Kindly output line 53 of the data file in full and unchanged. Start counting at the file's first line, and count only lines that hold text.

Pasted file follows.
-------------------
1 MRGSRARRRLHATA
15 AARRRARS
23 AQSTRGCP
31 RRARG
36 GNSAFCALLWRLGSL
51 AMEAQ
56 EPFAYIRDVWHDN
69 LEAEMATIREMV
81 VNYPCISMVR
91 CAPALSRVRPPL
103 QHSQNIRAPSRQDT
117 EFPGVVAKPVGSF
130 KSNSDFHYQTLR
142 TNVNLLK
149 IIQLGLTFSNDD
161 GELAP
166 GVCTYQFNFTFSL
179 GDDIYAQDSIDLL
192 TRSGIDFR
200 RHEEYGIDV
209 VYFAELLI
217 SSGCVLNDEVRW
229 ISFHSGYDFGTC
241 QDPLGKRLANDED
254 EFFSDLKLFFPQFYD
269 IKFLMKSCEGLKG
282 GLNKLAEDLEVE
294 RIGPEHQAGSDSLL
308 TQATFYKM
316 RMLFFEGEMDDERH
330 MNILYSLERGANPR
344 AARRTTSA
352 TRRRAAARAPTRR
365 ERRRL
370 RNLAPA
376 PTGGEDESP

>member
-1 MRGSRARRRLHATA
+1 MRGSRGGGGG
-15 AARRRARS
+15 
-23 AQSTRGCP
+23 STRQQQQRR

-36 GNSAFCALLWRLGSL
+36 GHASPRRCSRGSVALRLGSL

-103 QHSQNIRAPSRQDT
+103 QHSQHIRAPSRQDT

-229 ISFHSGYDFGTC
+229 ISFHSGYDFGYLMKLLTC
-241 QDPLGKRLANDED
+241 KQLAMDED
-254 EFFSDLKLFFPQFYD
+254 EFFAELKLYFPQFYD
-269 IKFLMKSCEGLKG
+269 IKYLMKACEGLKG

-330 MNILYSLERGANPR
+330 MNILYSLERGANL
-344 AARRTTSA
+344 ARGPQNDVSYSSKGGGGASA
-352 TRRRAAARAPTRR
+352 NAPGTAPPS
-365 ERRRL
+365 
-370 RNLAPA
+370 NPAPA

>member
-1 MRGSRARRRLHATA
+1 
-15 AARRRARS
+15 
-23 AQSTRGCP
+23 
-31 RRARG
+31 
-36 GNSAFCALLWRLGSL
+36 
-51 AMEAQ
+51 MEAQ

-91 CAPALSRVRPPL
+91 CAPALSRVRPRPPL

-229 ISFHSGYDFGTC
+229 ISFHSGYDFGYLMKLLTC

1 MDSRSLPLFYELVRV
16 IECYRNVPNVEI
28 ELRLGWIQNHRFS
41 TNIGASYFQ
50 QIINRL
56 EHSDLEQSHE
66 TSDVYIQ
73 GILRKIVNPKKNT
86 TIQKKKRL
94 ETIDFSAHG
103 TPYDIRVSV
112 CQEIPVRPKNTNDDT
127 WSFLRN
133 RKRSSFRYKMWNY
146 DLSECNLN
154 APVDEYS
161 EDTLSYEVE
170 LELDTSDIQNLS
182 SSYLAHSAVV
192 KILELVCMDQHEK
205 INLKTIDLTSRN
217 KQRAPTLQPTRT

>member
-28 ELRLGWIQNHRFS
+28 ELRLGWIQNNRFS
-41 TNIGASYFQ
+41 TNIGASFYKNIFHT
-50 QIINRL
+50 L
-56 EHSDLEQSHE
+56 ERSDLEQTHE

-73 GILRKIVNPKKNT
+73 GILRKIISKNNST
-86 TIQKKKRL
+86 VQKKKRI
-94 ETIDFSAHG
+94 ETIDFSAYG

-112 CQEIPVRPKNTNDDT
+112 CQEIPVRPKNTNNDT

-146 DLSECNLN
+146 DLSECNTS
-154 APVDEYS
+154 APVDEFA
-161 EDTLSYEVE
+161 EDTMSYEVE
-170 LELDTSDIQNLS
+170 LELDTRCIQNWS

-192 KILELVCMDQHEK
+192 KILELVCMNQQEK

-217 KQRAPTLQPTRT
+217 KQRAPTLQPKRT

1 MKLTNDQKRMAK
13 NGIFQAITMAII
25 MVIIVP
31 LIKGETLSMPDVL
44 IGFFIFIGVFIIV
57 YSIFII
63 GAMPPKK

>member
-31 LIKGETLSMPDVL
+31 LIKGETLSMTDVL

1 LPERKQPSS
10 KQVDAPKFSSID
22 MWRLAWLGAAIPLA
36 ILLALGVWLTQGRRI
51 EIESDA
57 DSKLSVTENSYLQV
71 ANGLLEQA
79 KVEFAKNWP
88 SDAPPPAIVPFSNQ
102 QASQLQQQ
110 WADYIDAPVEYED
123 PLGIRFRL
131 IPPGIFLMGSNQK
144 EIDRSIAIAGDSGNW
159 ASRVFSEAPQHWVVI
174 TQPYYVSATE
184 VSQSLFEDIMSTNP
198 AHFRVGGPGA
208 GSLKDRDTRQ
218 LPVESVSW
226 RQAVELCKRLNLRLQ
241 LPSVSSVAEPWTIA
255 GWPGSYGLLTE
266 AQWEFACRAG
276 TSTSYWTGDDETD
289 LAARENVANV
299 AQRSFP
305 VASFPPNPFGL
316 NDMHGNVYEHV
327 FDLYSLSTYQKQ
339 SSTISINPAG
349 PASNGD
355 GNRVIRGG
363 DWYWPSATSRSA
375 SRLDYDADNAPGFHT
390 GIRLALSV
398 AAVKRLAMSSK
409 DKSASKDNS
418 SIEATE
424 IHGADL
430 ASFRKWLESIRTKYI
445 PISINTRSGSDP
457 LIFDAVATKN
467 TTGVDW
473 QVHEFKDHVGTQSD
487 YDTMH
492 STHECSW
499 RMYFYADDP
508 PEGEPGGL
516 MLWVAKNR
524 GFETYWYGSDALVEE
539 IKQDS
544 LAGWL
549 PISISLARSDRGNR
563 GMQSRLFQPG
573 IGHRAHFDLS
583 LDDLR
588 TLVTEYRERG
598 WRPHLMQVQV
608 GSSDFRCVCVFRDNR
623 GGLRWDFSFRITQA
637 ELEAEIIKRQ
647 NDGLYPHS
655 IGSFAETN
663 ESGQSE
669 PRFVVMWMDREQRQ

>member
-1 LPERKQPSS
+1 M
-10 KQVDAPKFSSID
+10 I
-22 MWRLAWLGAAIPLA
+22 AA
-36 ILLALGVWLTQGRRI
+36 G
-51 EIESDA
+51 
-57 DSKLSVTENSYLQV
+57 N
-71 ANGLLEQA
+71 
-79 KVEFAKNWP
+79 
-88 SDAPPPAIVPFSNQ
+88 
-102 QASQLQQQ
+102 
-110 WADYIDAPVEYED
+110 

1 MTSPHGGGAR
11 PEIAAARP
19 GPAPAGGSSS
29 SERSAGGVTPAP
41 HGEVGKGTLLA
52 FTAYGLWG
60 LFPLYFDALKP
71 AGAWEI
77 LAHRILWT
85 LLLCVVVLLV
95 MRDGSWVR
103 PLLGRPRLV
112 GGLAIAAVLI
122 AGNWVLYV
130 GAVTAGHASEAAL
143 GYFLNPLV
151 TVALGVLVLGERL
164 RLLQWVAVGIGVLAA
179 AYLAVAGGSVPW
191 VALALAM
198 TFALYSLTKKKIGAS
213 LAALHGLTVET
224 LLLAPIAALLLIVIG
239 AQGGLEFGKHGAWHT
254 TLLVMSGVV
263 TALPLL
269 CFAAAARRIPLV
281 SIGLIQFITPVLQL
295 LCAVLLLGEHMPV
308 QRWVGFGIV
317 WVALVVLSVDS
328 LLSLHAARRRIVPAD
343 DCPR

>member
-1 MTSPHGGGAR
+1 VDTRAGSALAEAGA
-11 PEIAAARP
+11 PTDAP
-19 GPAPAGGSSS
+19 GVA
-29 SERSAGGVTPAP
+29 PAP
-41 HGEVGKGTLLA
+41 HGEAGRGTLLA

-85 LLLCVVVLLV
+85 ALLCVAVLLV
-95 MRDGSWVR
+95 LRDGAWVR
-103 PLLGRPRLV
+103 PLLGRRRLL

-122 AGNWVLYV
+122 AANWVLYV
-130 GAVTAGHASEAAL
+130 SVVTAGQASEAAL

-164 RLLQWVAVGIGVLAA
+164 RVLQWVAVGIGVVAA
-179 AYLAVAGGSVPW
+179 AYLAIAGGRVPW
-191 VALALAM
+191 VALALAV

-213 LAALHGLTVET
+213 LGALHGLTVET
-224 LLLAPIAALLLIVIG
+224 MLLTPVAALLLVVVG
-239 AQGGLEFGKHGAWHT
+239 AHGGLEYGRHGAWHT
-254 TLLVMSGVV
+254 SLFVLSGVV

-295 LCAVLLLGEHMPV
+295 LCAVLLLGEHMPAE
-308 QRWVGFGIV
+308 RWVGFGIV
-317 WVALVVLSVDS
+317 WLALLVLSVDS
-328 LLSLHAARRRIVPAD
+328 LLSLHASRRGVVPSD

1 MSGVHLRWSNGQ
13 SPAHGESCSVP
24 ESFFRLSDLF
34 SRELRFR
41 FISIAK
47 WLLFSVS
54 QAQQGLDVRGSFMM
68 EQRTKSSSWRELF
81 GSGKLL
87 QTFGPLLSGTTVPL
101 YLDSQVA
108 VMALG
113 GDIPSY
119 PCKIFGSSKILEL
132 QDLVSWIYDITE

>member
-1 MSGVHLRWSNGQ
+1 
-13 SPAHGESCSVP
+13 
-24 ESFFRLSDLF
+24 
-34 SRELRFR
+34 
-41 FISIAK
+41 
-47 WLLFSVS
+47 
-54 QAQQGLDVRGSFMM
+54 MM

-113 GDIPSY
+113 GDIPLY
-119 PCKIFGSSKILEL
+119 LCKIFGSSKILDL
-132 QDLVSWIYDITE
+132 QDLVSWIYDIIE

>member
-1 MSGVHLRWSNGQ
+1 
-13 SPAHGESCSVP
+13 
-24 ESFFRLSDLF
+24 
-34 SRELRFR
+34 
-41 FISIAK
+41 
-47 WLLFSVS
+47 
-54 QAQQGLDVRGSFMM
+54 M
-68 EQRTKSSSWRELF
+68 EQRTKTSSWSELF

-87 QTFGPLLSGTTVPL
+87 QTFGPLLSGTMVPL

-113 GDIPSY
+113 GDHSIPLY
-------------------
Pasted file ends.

+254 EFFAELKLYFPQFYD